8:26am UK, Wednesday June 29, 2011
The numer of abductions of British children by parents who then take them abroad has risen by 10% in the past year – prompting a campaign to combat the problem.
The Foreign and Commonwealth Office (FCO) said the latest figures show one British child is taken every two days – a total of 161 in 2010/11.
The number taken to countries that have not signed up to an international treaty designed to ensure the return of minors who are wrongfully removed from the UK was up from 146 and 105 in the previous two years.
And it is feared the numbers may be even higher because of those that go unreported.
Countries that have not signed up to the 1980 Hague Convention are not compelled to abide by a UK court order.
The most obvious warning sign is a break down in a relationship but other signs may include a sudden interest in getting a passport or copy birth certificate for the child; a parent expressing a wish to holiday alone with the child.
FCO minister Jeremy Browne hopes the campaign will help people understand what they can do if they think their child may be at risk.
“The latest figures suggest the problem affects people from all walks of life and not just certain types of families or particular countries,” Mr Browne said.
“Finding a solution can be especially difficult if a child has been taken to a non-Hague country as there are no international systems in place to help you.
“This is why prevention is so important. The FCO will do whatever we can to provide advice and support but our role is limited, not least because we cannot interfere in the laws of another country.”
Evidence shows many abductions happen around school holidays when a parent refuses to return a child following a visit to the parent’s home country.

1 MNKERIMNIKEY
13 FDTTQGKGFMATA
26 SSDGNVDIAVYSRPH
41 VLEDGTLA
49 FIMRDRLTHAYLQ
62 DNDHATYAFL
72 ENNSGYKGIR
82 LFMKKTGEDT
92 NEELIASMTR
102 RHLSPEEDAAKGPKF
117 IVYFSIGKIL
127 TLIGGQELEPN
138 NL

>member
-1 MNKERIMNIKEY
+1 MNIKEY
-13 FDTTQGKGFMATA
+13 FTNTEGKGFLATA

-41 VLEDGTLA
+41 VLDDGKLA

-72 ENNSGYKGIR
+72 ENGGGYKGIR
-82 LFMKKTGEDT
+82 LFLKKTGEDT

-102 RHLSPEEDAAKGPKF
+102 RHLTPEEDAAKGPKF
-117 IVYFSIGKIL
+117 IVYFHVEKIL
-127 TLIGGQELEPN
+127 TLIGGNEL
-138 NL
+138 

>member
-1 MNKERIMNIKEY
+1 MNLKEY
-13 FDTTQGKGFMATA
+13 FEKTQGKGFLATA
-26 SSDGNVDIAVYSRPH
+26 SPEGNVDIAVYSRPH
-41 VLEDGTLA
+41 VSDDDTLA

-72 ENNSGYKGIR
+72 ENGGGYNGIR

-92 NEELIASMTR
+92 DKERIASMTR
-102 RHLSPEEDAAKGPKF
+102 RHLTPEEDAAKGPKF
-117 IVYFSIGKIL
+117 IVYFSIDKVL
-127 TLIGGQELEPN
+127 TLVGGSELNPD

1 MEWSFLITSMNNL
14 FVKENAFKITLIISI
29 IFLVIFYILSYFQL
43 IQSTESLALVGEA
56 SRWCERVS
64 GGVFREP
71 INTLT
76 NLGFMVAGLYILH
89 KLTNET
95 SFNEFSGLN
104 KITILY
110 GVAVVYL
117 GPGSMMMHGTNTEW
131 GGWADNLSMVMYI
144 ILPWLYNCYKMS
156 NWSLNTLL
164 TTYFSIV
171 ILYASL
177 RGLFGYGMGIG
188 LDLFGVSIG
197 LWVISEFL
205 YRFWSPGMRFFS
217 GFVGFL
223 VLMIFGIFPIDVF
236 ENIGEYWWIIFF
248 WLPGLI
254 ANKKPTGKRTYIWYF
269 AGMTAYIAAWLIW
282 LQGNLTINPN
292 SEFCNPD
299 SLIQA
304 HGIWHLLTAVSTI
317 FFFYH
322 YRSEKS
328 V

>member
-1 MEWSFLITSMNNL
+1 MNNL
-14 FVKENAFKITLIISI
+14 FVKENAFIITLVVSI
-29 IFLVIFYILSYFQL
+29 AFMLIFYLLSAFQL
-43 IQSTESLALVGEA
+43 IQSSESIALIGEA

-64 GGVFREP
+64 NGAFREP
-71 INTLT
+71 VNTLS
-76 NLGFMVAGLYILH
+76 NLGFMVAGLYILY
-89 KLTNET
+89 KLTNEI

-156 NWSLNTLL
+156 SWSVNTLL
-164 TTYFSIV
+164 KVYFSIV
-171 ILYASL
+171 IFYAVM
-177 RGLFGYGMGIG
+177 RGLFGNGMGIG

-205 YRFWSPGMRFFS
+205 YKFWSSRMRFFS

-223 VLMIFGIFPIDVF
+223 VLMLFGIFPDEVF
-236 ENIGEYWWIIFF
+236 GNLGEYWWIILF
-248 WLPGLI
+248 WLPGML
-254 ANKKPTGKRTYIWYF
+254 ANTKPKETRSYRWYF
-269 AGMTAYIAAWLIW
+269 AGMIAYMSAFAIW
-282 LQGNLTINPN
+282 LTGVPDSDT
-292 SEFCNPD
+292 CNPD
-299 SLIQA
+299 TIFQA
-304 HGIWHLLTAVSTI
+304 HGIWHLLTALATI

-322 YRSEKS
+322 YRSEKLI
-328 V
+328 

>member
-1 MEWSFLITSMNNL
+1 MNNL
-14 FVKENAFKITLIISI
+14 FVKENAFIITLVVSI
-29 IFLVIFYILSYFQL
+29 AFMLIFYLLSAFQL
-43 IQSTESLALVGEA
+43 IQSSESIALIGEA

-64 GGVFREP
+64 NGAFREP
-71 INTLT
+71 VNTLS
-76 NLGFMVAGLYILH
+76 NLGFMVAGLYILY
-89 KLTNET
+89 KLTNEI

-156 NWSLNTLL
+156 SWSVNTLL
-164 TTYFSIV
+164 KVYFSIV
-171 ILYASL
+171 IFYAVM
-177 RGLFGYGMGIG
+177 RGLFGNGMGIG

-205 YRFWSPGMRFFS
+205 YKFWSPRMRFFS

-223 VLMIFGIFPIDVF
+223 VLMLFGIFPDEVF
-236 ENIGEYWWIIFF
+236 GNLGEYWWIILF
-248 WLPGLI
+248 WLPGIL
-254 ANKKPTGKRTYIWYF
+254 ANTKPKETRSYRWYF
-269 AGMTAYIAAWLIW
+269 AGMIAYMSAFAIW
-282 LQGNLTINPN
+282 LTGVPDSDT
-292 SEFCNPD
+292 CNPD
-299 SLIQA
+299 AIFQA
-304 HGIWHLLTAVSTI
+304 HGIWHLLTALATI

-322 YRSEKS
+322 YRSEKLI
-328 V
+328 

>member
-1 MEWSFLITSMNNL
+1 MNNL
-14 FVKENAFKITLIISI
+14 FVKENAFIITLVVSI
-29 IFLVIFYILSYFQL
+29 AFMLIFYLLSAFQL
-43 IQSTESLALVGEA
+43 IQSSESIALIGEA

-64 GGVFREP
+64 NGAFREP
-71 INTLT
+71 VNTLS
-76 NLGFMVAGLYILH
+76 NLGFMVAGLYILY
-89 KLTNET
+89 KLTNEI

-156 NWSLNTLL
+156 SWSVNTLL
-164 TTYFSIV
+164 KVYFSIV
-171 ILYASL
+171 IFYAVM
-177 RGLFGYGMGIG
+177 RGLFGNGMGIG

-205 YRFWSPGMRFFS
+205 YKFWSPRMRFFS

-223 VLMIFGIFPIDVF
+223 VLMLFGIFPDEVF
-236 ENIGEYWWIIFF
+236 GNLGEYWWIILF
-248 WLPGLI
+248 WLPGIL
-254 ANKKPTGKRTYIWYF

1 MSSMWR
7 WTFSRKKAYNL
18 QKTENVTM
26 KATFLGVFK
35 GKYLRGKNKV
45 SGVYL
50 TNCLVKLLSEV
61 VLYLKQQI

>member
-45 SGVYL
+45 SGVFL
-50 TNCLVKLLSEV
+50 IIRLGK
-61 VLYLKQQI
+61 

The problem has become widespread, with figures last year showing the FCO handled cases in 97 “non-Hague” countries ranging from Afghanistan to Zimbabwe.
Sharon Cooke, from Reunite International Child Abduction Centre, said while sometimes there were no warning signs, there were things people could look for which might indicate their child was at risk.
“The most obvious warning sign is a breakdown in a relationship,” she said.
FCO minister Jeremy Browne is backing the scheme
“Other signs may include a sudden interest in getting a passport or copy birth certificate for the child; a parent expressing a wish to holiday alone with the child; a change in circumstances such as leaving employment or redundancy, selling a house or giving up tenancy.
“There may also be a sudden change in contact arrangements or constant difficulty in being able to see the child.”
She added: “There’s often a perception – fuelled by a number of high profile cases – that it’s about fathers abducting their children.
“However, statistics show it is mainly mothers – either intentionally or unintentionally.
“The psychological impact on children can be traumatic and for the left-behind parent, the shock and loss are unbearable, particularly if they don’t know where their child is.”
:: Anyone worried their child might be at risk, or whose child has been abducted, can call the Child Abduction Section at the Foreign Office on 0207 008 0878.
People can also log on to the FCO’s website or contact Reunite on 0116 2556 234.